A July 2018 pre-election survey of voters in the Capuano-Pressley district conducted by WBUR-MassINC makes clear the importance of growing political participation among young voters. The survey found striking generational differences not only on the candidates but on issues.
18-to-29-year-olds favored Pressley over Capuano 41-23 while those over 60 backed Capuano 59-28. Asked if they would be more or less likely to support a candidate who “made abolishing ICE a major priority,” young voters said “more likely” by 48-18 while older voters said it would make them “less likely” by 25-23.
Both young and old supported a national health care program, but the margin of support versus oppose was larger (90-2) among young voters than among their elders (71-16).
In a postelection analysis of the Ocasio-Cortez-Crowley contest, the Global Strategy Group found:
White gentrified liberal areas went big for AOC and surged. Younger, white liberal areas contributed heavily to the margin of Ocasio-Cortez’s victory. Ocasio-Cortez won Hispanics.
At the same time, according to their analysis, voters Crowley thought he could depend upon — “expected people, especially older primary voters — did not show up.”
Joshua M. Zeitz, a historian whose most recent book is “Building the Great Society: Inside Lyndon Johnson’s White House,” argues that contemporary Democratic progressives are not insurgents, but in full accord with party tradition.
In an essay in Politico, “Democrats Aren’t Moving Left. They’re Returning to Their Roots,” Zeitz argued that
What pundits today decry as a radical turn in Democratic policy and politics actually finds its antecedents in 1944. With the country fully mobilized for war, President Franklin Roosevelt called for “a second Bill of Rights … an economic Bill of Rights” that would entitle all Americans to a “useful and remunerative job,” “the right to earn enough to provide adequate food and clothing and recreation,” the “right … to a decent home,” “the right to adequate medical care” and the “right to a good education.”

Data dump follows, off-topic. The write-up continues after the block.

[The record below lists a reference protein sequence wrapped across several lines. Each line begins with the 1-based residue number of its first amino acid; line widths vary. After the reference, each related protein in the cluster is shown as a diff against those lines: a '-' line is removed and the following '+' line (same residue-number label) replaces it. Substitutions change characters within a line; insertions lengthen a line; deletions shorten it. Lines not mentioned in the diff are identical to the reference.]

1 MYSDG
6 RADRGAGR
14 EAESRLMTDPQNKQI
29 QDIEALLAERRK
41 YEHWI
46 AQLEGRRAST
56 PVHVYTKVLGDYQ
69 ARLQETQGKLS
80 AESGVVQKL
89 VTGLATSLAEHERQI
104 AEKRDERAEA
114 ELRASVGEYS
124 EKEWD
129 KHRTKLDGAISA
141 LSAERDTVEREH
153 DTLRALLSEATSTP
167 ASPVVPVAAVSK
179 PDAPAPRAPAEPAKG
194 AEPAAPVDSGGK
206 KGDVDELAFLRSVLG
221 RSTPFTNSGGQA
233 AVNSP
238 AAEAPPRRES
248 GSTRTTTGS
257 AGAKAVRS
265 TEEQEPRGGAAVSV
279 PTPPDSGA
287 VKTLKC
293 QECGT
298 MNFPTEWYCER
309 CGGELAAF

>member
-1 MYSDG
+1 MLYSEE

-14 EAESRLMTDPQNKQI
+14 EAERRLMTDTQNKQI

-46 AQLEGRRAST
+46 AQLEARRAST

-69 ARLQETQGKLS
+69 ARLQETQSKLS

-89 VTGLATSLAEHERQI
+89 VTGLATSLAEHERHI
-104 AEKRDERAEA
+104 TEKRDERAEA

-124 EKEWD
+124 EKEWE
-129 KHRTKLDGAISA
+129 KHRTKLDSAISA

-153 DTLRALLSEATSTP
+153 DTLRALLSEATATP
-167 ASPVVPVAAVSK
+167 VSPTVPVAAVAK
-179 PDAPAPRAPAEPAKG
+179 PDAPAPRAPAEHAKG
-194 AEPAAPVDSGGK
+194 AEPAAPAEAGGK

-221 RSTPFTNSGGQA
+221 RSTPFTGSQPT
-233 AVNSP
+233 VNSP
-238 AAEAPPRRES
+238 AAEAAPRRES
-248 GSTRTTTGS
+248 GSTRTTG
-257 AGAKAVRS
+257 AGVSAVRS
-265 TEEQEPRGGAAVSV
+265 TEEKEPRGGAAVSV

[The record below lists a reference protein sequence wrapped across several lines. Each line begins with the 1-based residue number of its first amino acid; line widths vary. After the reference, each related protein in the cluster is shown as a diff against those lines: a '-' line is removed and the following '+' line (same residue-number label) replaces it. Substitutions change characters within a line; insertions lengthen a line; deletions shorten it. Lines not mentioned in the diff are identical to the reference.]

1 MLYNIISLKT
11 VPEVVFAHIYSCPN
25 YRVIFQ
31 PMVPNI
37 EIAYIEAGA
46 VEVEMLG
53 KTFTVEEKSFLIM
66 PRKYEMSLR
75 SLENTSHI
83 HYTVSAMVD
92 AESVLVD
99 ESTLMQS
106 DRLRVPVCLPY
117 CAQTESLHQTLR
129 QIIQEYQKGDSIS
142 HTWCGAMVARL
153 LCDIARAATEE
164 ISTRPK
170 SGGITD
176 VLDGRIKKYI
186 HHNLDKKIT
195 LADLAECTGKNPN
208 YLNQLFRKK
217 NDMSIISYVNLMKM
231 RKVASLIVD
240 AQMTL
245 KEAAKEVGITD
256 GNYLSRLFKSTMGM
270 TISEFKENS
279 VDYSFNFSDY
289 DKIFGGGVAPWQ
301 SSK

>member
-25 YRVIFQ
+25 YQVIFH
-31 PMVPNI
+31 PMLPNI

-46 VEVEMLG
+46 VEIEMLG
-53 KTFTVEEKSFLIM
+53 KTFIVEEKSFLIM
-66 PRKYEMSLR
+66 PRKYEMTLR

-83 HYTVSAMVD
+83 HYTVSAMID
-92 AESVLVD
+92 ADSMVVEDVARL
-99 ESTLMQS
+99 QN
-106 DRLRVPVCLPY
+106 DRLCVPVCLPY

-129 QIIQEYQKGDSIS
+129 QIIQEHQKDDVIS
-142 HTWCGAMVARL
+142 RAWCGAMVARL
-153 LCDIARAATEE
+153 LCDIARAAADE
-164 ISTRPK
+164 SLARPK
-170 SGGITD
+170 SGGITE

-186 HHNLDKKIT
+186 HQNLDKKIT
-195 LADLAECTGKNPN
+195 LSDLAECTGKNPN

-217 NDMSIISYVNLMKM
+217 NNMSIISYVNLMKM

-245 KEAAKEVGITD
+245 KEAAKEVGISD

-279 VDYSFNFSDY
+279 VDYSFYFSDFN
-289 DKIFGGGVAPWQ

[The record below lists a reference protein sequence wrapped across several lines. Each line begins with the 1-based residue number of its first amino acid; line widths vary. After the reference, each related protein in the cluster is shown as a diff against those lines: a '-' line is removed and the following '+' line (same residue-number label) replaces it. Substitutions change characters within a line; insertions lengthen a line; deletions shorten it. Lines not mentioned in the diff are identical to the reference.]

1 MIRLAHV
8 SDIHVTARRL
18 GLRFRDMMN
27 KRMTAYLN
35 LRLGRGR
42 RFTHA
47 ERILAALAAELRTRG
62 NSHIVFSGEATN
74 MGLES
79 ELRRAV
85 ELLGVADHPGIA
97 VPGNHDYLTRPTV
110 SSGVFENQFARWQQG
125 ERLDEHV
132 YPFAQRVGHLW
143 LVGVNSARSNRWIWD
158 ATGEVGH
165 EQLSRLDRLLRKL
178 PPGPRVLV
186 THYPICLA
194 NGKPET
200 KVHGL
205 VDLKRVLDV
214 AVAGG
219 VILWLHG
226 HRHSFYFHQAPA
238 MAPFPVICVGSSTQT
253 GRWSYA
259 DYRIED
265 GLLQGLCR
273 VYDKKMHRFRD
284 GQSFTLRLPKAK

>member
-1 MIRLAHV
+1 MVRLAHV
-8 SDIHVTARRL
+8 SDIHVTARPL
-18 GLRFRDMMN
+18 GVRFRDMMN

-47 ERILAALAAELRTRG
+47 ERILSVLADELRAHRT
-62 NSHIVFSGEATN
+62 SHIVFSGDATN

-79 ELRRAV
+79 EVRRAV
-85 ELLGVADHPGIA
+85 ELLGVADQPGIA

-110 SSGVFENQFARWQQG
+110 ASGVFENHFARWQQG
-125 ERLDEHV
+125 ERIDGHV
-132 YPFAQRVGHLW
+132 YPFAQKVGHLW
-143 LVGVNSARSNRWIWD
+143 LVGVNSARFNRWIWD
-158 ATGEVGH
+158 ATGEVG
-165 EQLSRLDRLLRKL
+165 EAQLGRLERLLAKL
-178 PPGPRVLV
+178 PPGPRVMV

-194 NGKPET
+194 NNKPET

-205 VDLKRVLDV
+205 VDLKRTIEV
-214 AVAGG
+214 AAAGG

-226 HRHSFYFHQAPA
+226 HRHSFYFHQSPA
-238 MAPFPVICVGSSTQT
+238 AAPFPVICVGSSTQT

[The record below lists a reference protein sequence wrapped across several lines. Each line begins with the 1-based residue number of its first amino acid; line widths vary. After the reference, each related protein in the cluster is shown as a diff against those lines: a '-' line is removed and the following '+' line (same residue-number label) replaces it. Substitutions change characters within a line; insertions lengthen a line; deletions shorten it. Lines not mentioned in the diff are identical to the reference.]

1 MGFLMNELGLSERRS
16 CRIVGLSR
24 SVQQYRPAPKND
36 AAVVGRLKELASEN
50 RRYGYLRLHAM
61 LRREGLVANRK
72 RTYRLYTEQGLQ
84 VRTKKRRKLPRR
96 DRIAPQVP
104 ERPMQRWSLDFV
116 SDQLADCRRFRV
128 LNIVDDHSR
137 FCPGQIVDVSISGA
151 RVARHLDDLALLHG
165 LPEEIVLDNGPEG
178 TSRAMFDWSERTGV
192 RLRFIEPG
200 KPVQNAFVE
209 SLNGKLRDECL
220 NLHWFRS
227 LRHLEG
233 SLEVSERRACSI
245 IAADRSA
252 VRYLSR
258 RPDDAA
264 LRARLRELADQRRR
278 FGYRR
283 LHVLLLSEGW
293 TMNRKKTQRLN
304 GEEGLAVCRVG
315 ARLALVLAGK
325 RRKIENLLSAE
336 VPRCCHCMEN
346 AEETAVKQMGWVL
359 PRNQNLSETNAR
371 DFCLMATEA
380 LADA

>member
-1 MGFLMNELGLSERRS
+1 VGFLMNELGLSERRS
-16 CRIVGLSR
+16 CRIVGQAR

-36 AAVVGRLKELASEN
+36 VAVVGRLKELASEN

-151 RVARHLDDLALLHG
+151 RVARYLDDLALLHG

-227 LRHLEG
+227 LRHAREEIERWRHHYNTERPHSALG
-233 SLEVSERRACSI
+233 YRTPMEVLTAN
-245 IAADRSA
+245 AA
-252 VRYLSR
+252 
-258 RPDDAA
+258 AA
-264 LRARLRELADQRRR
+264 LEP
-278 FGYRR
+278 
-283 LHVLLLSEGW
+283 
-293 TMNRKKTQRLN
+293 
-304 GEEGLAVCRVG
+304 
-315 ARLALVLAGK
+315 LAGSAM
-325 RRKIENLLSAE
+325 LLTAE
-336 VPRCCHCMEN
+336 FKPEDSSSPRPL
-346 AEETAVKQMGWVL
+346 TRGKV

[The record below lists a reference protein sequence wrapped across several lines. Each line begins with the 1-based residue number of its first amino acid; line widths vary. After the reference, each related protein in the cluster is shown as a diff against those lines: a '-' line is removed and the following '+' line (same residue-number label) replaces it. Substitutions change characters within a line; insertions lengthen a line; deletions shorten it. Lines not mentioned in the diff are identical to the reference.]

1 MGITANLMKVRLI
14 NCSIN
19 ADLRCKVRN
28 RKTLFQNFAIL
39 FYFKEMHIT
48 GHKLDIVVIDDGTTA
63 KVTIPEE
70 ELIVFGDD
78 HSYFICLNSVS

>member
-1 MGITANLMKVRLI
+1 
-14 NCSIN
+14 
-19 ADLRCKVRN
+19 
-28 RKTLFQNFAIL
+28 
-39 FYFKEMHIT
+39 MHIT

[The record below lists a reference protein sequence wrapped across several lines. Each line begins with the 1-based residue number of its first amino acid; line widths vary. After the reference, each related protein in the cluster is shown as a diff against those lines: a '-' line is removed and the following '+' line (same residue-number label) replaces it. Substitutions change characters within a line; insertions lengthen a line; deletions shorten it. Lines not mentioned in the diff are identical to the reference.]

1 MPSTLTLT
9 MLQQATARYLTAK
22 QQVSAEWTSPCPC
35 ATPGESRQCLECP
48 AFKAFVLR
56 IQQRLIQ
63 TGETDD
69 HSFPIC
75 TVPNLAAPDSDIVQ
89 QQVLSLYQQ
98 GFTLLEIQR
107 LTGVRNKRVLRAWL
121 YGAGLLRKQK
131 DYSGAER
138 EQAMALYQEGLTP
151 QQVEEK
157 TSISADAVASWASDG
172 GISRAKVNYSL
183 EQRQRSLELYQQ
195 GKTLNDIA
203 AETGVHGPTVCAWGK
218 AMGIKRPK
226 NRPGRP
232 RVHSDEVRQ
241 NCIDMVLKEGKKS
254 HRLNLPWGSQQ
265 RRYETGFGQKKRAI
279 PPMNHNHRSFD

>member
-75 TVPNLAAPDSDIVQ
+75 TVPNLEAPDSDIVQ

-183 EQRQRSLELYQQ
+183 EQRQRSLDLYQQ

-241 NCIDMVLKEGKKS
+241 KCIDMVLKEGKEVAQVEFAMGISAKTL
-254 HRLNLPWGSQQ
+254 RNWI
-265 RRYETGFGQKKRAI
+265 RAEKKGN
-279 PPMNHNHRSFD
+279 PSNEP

Sawhill looks at the ideological shifts in the Democratic electorate less from a historical perspective and more as a response to contemporary economic and social dislocation. Among both conservatives and liberals, Sawhill argued, there is “an intellectual awakening about the flaws of modern capitalism” — a recognition of the failings of “neoliberalism, the idea that a market economy with a few light guardrails is the best way to organize a society.” This intellectual climate may result in greater receptivity among voters to more radical proposals.
The willingness of voters to support Democrats who are pushing initiatives like these will depend in large part, however, on the ability of candidates to assure the general electorate that their agenda is beneficial to all and not just to favored liberal constituencies. This will be difficult, given the fact that what is being proposed is a much larger role for government, and that those who are most in need of government support are in the bottom half of the income distribution and disproportionately minority — in a country with a long racist history. As a presidential candidate, Barack Obama was able to overcome this barrier twice, but the challenge should not be minimized.
I invite you to follow me on Twitter, @Edsall.
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2017铁算盘诗句【第】15【个】【月】【亮】【又】【大】【又】【亮】。【寒】【冷】【的】【月】【光】【像】【雾】【一】【样】【笼】【罩】【着】【村】【庄】。 【宁】【涛】【用】【他】【的】【技】【术】【仔】【细】【检】【查】，【但】【他】【没】【有】【发】【现】【任】【何】【问】【题】。【这】【只】【是】【一】【个】【普】【通】【的】【村】【庄】。【但】【他】【总】【觉】【得】【有】【什】【么】【东】【西】【阿】【藏】【在】【朦】【胧】【的】【月】【光】【里】，【他】【冷】【冷】【的】【看】【着】【自】【己】【和】【林】【清】【华】。 “【老】【板】，【有】【什】【么】【事】【吗】?”【林】【清】【华】【看】【起】【来】【很】【紧】【张】。 【宁】【涛】【摇】【了】【摇】【头】。“【不】，【我】【们】【去】【看】【看】【吧】。
【不】【带】【这】【样】【的】【啊】，【人】【家】【刚】【刚】【攻】【克】【了】【一】【件】【藏】【品】【你】【就】【要】【进】【去】，【很】【破】【坏】【气】【氛】【啊】。 -_-|| 【不】【过】【曹】【千】【易】【也】【没】【有】【阻】【拦】，【反】【而】【屁】【颠】【屁】【颠】【的】【跑】【到】【一】【旁】【去】【交】【入】【场】【费】。 “【你】【要】【挑】【战】【鉴】【宝】【池】？【现】【在】？” 【入】【口】【处】【有】【两】【个】【年】【轻】【人】【站】【立】，【一】【个】【负】【责】【记】【录】【收】【钱】，【一】【个】【负】【责】【问】【东】【问】【西】。 【他】【们】【两】【人】【刚】【刚】【还】【在】【讨】【论】【那】【位】【邓】【阁】【主】【花】【了】【多】【久】【攻】
【翟】【明】【远】【握】【紧】【拳】【头】，【一】【字】【一】【句】【道】，“【可】【是】【你】【也】【姓】【江】【啊】！” 【江】【怀】【仁】【轻】【笑】，“【我】【又】【不】【是】【一】【直】【都】【姓】【江】！【孩】【子】【啊】，【要】【成】【大】【事】，【别】【这】【么】【优】【柔】【寡】【断】【的】，【你】【要】【取】【舍】，【明】【白】【吗】？” 【翟】【明】【远】【双】【目】【通】【红】【的】【看】【着】【他】，【由】【坐】【到】【跪】，【万】【般】【祈】【求】，“【留】【阿】【嫣】【一】【条】【命】【吧】！” 【江】【怀】【仁】【短】【促】【的】【皱】【了】【一】【下】【眉】【毛】，【抬】【起】【他】【的】【头】【迫】【使】【他】【直】【视】【自】【己】，“【江】【嫣】？
“【你】【醒】【了】？【饿】【不】【饿】？【要】【起】【来】【吗】？【还】【是】【我】【把】【饭】【菜】【端】【到】【屋】【里】【来】？”【宁】【祈】【睁】【开】【眼】【睛】【的】【时】【候】，【却】【看】【不】【见】【东】【西】，【愣】【了】【一】【会】【儿】【才】【明】【白】，【伸】【手】【握】【住】【了】【她】【的】【手】，【对】【上】【床】【上】【那】【人】【明】【亮】【的】【眼】【睛】，【语】【气】【有】【些】【急】【切】【的】【问】【道】。 “……【我】【起】【来】【吧】！”【百】【里】【灿】【移】【开】【自】【己】【的】【视】【线】，【清】【了】【清】【嗓】【子】，【小】【声】【的】【说】【道】。 【只】【是】，【刚】【说】【完】，【就】【想】【到】【了】【自】【己】【现】【在】【的】【状】2017铁算盘诗句【一】【次】【性】【将】【坎】【贝】【尔】【和】【欧】【文】【两】【员】【大】【将】【同】【时】【排】【除】【在】【国】【家】【队】【大】【名】【单】【之】【外】【的】【效】【果】【可】【以】【说】【是】【立】【竿】【见】【影】，【当】【乔】【治】【第】【一】【次】【以】【三】【狮】【军】【团】【主】【帅】【的】【身】【份】【出】【现】【在】【训】【练】【场】【上】【的】【时】【候】，【以】【贝】【克】【汉】【姆】【和】【特】【里】【为】【首】【的】【一】【众】【大】【英】【国】【脚】【们】【都】【表】【现】【得】【异】【常】【老】【实】——【他】【们】【可】【不】【想】【在】【这】【个】【紧】【要】【关】【头】【触】【了】【乔】【治】【的】【霉】【头】，【导】【致】【自】【己】【错】【过】【即】【将】【到】【来】【的】【德】【国】【世】【界】【杯】！ 【这】【些】【国】【脚】